One of the country’s investment management and advisory firms, Nico Asset Managers says it expects the country’s trading unit, the kwacha, to continue falling.
Nico Asset Managers said this in its monthly economic brief released on Monday.
The kwacha, which has been on a roller coaster fall in recent weeks, was trading at K520 to the dollar, down from about K410 to the green buck in September.
“The exchange rate is expected to continue depreciating as the tobacco season came to a close in September 2014. Some volatility may result from donors providing funding directly to the private sector unless the Reserve Bank of Malawi purchases forex to stabilize the currency.
“In the medium to long term, the currency may depreciate due to low forex levels, trade imbalances and current account deficits,” says Nico.
Finance Minister Goodall Gondwe on Sunday indicated that the government is currently strategizing on how to slow down the depreciation of the kwacha.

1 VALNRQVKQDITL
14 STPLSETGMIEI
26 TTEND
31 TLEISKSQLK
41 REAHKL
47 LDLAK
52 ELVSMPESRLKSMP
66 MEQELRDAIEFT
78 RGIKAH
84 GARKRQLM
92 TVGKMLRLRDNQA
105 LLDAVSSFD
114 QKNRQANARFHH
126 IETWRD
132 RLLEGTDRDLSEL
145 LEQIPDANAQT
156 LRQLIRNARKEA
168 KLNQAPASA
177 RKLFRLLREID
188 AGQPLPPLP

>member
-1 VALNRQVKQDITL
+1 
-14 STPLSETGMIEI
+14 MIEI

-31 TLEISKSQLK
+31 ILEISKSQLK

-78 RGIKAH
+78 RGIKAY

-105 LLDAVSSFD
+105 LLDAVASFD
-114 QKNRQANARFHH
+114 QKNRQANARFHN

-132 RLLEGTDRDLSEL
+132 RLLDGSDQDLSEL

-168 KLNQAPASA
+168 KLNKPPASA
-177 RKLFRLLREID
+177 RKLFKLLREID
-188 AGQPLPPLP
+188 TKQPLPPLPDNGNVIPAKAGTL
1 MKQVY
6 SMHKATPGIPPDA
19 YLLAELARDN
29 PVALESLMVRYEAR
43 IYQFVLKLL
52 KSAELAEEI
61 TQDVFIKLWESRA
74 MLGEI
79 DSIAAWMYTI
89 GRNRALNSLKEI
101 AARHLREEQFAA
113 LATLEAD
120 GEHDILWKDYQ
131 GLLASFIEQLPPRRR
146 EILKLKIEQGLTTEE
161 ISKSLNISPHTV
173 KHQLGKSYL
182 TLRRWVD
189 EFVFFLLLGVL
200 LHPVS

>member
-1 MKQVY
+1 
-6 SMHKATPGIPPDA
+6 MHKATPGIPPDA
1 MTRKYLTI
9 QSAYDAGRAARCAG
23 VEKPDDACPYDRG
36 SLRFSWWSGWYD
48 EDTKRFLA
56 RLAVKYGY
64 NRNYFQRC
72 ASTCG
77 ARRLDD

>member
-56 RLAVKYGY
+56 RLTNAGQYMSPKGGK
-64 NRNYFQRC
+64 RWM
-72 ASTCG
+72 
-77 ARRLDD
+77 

“We are working day and night to find a way out of this and I promise that in two weeks time, there is going to be a change in the direction of the currency,” said Gondwe.
Nico Asset Managers has further predicted that interest rates are expected to sour as commercial banks react to the recent policy rate adjustment by the Monetary Policy Committee of the Reserve Bank of Malawi (RBM).
“The commercial banks’ lending rates, currently averaging 34.22 percent, are expected to increase due to an increase in monetary policy rate from 22.5 percent to 25 percent effective 30 October 2014.
“Market liquidity is currently reaching negative levels on some days. In the short to medium term, interest rates are therefore expected to increase due to the decrease in liquidity and the increase in monetary policy rate,” says Nico.
Analysts have indicated that RBM holds the key as to how much the kwacha would depreciate in the absence of donor support as well as a closed tobacco market.